16. The method of claim 15 wherein said contacting is carried out by adding said admixture of cation exchange and chelate resins to said novolak resin solution.
17. The method of claim 15 wherein said contacting and separating steps are carried out by passing said novolak resin solution through at least one ion exchange column or bed comprising an admixture of cation exchange and chelate resins.
18. The method of claim 15 wherein said quaternary ammonium salt compound is tetramethyl ammonium hydroxide.
19. The method of claim 15 wherein said chelate resin has polyamine chelating groups.
20. The method of claim 15 wherein said cationic exchange resin is a fibrous cation exchange resin.
21. The method of claim 15 wherein said quaternary ammonium salt compound is apolymeric quaternary ammonium salt compound.
Description
CROSS-REFERENCE TO RELATED APPLICATION

This application is a Continuation-In-Part Application of U.S. patent application Ser. No. 07/678,399, filed on Apr. 1, 1991, with Kenji Honda, Edward A. Fitzgerald, and Lawrence Ferreira as named co-inventors, now abandoned.

BACKGROUND OF THE INVENTION

1. Field of the Invention

This invention relates to a method for removing metal impurities from resist components. In particular, this invention relates to a method for removing metal impurities (including sodium, iron, calcium, chromium, copper, nickel, and zinc) from a resist component or resist composition solution by contacting that solution with a cation exchange resin and a chelate resin.

2. Brief Description of Prior Art

Photoresist compositions are used in microlithographic processes for making miniaturized electronic components such as in the fabrication of integrated circuits and printed wiring board circuitry. Generally, in these processes, a thin coating or film of a photoresist composition is first applied to a substrate material, such as silicon wafers used for making integrated circuits or aluminum or copper plates of printed wiring boards. The coated substrate is then baked to evaporate any solvent in the photoresist composition and to fix the coating onto the substrate. The baked coated surface of the substrate is next subjected to an image-wise exposure of radiation. This radiation exposure causes a chemical transformation in the exposed areas of the coated surface. Visible light, ultraviolet (UV) light, electron beam, and X-ray radiant energy are radiation types commonly used today in microlithographic processes. After this image-wise exposure, the coated substrate is treated with a developer solution to dissolve and remove either the radiation-exposed or the unexposed areas of the coated surface of the substrate.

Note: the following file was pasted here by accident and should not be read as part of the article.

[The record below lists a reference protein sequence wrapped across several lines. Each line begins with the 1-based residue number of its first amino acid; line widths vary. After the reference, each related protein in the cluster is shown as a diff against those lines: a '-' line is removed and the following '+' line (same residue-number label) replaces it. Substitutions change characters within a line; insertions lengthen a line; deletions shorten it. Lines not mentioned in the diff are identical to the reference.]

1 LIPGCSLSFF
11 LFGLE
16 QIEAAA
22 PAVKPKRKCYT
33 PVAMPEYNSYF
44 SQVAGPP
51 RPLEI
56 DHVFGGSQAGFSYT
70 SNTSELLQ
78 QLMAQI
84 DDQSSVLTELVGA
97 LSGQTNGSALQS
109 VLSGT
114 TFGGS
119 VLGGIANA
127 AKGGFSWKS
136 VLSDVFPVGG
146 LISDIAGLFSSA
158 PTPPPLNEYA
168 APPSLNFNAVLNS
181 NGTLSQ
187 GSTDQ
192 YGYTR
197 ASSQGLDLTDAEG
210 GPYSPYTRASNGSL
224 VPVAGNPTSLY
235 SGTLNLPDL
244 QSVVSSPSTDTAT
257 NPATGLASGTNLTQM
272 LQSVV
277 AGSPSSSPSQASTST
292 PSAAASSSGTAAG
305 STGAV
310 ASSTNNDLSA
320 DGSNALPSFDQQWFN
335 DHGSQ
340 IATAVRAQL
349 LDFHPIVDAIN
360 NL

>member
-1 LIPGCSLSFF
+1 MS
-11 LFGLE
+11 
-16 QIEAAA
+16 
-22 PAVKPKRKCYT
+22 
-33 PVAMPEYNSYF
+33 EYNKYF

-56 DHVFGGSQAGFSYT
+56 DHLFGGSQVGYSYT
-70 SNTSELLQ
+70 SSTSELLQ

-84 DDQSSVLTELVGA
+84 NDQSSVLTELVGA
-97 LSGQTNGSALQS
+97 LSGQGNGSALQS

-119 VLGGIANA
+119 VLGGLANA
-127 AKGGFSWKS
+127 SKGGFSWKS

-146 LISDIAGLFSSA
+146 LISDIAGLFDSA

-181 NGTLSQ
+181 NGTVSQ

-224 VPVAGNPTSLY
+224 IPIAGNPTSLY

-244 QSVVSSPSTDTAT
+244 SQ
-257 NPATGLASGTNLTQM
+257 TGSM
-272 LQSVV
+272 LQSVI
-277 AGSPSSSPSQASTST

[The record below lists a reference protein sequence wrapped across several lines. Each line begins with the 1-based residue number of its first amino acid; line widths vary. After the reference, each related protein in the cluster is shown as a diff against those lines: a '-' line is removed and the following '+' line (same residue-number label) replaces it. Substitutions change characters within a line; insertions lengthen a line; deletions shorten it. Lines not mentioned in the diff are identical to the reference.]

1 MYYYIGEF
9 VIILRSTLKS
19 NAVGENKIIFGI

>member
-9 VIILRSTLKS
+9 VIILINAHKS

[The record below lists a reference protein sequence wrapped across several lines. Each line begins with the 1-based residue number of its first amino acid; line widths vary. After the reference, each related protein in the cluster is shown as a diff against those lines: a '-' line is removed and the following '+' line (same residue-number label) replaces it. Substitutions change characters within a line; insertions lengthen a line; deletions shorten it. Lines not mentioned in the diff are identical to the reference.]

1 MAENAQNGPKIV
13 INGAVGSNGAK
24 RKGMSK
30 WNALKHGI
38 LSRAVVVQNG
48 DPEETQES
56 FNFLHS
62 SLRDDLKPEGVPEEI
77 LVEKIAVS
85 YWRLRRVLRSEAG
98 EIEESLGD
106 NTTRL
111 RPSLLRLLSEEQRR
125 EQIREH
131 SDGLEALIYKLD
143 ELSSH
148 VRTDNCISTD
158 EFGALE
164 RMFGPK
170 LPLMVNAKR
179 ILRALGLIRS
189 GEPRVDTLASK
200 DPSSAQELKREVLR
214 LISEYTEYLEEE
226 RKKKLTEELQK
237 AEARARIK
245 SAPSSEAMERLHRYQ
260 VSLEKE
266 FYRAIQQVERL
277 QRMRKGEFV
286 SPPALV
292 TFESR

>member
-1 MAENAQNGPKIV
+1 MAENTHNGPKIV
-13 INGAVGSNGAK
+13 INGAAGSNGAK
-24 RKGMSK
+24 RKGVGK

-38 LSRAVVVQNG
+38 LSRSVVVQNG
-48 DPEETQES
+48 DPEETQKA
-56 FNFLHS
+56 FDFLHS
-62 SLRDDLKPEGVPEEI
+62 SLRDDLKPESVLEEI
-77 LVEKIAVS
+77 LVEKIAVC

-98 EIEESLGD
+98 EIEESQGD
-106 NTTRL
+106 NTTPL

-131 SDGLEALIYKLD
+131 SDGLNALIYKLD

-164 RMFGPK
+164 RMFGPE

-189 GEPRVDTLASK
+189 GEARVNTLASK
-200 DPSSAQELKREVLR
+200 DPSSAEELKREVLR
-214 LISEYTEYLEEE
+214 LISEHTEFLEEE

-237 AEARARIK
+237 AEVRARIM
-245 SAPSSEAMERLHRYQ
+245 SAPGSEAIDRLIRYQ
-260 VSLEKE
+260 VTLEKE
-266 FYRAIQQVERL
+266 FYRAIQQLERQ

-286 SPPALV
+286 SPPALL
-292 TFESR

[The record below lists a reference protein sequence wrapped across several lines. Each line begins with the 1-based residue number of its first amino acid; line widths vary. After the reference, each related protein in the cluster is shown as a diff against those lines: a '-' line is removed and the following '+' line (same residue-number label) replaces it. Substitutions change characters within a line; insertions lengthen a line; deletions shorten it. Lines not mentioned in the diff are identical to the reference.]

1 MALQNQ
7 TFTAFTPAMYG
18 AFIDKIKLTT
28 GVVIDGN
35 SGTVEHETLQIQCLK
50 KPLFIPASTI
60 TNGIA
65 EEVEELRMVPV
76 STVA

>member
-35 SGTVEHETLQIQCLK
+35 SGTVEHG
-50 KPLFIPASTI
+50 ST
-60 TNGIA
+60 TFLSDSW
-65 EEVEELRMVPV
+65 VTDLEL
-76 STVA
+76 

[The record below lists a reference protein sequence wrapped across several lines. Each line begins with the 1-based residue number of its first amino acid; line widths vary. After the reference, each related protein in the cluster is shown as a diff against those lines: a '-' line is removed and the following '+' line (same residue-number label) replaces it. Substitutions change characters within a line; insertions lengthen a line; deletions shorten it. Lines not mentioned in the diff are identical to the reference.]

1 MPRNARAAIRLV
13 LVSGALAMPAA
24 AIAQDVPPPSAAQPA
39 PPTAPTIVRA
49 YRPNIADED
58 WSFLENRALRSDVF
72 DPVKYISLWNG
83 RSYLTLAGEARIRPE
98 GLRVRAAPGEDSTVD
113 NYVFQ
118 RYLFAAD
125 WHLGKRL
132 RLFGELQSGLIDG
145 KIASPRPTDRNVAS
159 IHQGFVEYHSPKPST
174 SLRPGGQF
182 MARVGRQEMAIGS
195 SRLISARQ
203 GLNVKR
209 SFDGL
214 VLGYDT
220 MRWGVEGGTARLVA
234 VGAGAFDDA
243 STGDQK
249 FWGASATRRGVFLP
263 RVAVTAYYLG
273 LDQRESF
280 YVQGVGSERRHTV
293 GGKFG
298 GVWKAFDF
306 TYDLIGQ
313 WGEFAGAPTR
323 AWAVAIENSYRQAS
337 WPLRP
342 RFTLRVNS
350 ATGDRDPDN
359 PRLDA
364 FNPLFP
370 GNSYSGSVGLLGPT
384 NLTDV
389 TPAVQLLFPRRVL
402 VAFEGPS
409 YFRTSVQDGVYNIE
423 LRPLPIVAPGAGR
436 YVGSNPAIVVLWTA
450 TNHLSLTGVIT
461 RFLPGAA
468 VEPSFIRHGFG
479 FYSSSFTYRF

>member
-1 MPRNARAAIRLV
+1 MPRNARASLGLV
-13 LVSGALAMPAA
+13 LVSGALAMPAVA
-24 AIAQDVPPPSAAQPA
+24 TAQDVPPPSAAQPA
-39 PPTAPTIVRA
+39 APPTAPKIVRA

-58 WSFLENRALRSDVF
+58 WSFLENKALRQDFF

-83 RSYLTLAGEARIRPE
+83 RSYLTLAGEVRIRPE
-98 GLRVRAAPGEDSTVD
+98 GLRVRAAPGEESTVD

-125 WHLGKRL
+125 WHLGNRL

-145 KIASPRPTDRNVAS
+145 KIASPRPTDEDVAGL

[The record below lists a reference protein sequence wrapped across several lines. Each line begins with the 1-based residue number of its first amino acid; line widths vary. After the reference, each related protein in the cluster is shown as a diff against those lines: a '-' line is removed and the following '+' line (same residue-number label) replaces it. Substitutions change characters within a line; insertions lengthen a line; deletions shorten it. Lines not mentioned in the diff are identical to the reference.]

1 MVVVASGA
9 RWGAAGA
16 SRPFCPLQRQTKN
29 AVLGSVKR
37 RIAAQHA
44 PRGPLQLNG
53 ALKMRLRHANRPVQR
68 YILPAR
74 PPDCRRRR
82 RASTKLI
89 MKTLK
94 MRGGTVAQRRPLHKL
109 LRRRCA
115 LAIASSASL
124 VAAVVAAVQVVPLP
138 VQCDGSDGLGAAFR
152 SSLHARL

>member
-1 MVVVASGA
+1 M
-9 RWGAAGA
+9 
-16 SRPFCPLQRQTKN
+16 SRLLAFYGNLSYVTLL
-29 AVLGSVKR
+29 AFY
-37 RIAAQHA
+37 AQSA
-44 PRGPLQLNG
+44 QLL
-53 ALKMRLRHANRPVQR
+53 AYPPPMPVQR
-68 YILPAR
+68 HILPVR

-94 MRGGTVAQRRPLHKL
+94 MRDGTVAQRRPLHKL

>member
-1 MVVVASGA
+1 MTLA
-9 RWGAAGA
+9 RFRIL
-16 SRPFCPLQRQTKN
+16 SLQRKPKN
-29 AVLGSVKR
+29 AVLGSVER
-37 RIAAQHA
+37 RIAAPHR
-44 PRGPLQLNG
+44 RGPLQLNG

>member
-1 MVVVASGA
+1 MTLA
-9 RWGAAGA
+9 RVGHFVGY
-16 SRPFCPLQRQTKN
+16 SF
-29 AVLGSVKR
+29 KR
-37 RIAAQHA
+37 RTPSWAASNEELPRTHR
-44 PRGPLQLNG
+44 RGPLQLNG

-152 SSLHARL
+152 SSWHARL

There are two types of photoresist compositions--negative-working and positive-working. Both negative-working and positive-working compositions are generally made up of a film-forming resin and a photoactive compound dissolved in a suitable casting solvent. Additives may be added for specific functions. When negative-working photoresist compositions are exposed image-wise to radiation, the areas of the resist composition exposed to the radiation becomes less soluble to a developer solution (e.g., a cross-linking reaction occurs) while the unexposed areas of the photoresist coating remain relatively soluble to a developing solution. Thus, treatment of an exposed negative-working resist with a developer solution causes removal of the nonexposed areas of the resist coating and the creation of a negative image in the photoresist coating; and thereby uncovering a desired portion of the underlying substrate surface on which the photoresist composition was deposited. On the other hand, when positive-working photoresist compositions are exposed image-wise to radiation, those areas of the resist composition exposed to the radiation become more soluble to the developer solution (e.g., a rearrangement reaction occurs) while those areas not exposed remain relatively insoluble to the developer solution. Thus, treatment of an exposed positive-working resist with the developer solution causes removal of the exposed areas of the resist coating and the creation of a positive image in the photoresist coating. Again, a desired portion of the underlying substrate surface is uncovered.